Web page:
In about three months, the parts that had been collected over the years came together, with a lot of help from 'The Canadian T' man (Kevin). It is built on a Model T frame that had been purchased in 1961 from a farmer on the Oliver Road, east of Murillo (This T frame, at one point, had been sold out of the family to Russ Wanzuk, but through his enthusiasm to see the race car rebuilt, kindly allowed it to revert back to the Cronks in 1988). The superstructure of a body was fabricated, relying on pictures and early 'speed' documents to portray the 1930 version of the car as closely as possible. Essentially only the chassis with a skeleton of a cockpit was trailered to Toronto in time for the show.
Performance World was a show that attracted a huge following generally, and this was no exception. Although the partially built racer was a very minor exhibit compared to most of the displays, it garnered more interest than this writer had ever imagined. From teenagers to old men and women, there were many who were surprised and impressed with the technology that was used in the construction of the racer, so many years ago. Also, the video that was set up showing the car, performing in its heyday, made a big impression on those who came by. More than one curious spectator, though, wondered when the car was going to be finished, considering many of it's parts had been in the hands of the present owner for almost forty years. Well, there had been a few set-backs.
First of all, there was the problem establishing what was needed to bring it back to the way it was in 1930. Then, actually finding those parts for sale took decades. The internet wasn't an option for us in those days. One particularly important lead came from a fellow in Ohio who had a double-overhead cam Roof engine of about the same age as ours. That, in turn, led us to an old man in Detroit who had spent his entire life building race cars for the Indy 500. It was he who provided the side drive, Scintilla magneto, water pump, oil pump, and water manifold that belonged to our engine. Another racer in the Niagara region gave up the twin Winfield carburetors that he no longer had a use for. Then, in Washington State, a head gasket was purchased that was one of several that had been specially made for the Model T racing heads. But the biggest stumbling block had to do with the wheels.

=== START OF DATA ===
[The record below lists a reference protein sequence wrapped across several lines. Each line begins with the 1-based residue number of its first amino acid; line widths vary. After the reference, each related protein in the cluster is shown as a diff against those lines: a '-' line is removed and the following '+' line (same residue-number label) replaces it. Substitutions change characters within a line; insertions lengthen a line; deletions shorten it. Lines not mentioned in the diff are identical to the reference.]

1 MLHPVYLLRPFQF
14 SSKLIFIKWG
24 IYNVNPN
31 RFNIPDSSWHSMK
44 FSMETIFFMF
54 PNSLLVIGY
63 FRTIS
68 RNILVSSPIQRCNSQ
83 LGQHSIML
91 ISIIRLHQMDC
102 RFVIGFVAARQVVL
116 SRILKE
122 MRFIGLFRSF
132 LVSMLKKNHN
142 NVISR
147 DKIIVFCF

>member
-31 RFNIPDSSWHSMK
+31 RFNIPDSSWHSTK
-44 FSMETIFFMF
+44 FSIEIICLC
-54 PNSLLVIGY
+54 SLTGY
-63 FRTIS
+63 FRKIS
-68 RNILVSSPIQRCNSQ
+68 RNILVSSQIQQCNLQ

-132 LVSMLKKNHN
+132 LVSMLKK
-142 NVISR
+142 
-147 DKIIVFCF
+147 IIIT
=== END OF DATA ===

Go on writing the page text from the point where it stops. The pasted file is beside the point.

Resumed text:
The 72-spoke racing wire wheels that were on the chassis at the car show matched the description given by both Red Marsonet and Ed Cusson, (and later, when the car was on display at the Lakehead Airport, by Bill Kelso). They were racing-style wire wheels with clincher rims that took a 30 x 3 ½" tire (23" rim size). However, a close examination of the early pictures of the car showed that a different style hubcap was used in the 1925-30 period that the car was raced, and the wheels seemed to have a smaller rim diameter. A Model T Race enthusiast in California was finally able to shed light on our dilemma. He identified the early wheels shown in the photographs of the King's Special as early Daytons. They were drop-center rims, rather than clinchers, and took a 20" tire, rather than a 23". The hub cap badges sported four rivets originally, and were later held on by only two. A close examination of one of our early photographs shows the four rivets on the left front wheel. A probable explanation why the three old race veterans were wrong about the size of the wheels is that the wheels were switched sometime between 1933 and the late 40's. It was highly probable that, during the Great Depression, the early racing tires from Ohio were either not available, or were very expensive. The later skinnier tires were common to regular Model T's and would have been easy to come by, so using the larger diameter wire wheels (which Kevin eventually traced to a Windsor manufacturer) would have made a lot of sense for the owner of the race car at that time.